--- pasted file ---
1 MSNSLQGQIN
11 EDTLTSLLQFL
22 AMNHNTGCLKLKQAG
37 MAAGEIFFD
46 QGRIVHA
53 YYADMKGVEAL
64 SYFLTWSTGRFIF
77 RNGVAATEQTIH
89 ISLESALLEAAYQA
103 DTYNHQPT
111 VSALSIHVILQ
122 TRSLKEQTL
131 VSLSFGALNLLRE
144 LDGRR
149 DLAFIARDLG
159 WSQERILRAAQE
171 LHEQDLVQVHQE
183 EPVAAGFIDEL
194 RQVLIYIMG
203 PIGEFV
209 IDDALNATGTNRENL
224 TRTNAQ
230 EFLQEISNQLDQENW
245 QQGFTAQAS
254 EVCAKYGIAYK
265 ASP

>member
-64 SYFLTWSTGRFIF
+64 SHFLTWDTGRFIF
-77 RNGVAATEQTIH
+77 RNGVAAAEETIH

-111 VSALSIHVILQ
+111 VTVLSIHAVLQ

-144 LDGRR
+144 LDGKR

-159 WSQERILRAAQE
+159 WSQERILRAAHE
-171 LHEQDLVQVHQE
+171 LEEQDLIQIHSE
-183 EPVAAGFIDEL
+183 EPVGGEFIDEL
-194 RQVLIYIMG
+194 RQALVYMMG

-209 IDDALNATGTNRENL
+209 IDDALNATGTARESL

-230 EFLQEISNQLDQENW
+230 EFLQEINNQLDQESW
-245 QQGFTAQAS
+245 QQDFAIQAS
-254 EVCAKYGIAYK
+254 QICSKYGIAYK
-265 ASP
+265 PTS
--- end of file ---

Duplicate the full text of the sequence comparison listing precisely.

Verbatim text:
1 MSNSLQGQIN
11 EDTLTSLLQFL
22 AMNHNTGCLKLKQAG
37 MAAGEIFFD
46 QGRIVHA
53 YYADMKGVEAL
64 SYFLTWSTGRFIF
77 RNGVAATEQTIH
89 ISLESALLEAAYQA
103 DTYNHQPT
111 VSALSIHVILQ
122 TRSLKEQTL
131 VSLSFGALNLLRE
144 LDGRR
149 DLAFIARDLG
159 WSQERILRAAQE
171 LHEQDLVQVHQE
183 EPVAAGFIDEL
194 RQVLIYIMG
203 PIGEFV
209 IDDALNATGTNRENL
224 TRTNAQ
230 EFLQEISNQLDQENW
245 QQGFTAQAS
254 EVCAKYGIAYK
265 ASP

>member
-64 SYFLTWSTGRFIF
+64 SHFLTWDTGRFIF
-77 RNGVAATEQTIH
+77 RNGVAAAEETIH

-111 VSALSIHVILQ
+111 VTVLSIHAVLQ

-144 LDGRR
+144 LDGKR

-159 WSQERILRAAQE
+159 WSQERILRAAHE
-171 LHEQDLVQVHQE
+171 LEEQDLIQIHSE
-183 EPVAAGFIDEL
+183 EPVGGEFIDEL
-194 RQVLIYIMG
+194 RQALVYMMG

-209 IDDALNATGTNRENL
+209 IDDALNATGTARESL

-230 EFLQEISNQLDQENW
+230 EFLQEINNQLDQESW
-245 QQGFTAQAS
+245 QQDFAIQAS
-254 EVCAKYGIAYK
+254 QICSKYGIAYK
-265 ASP
+265 PTS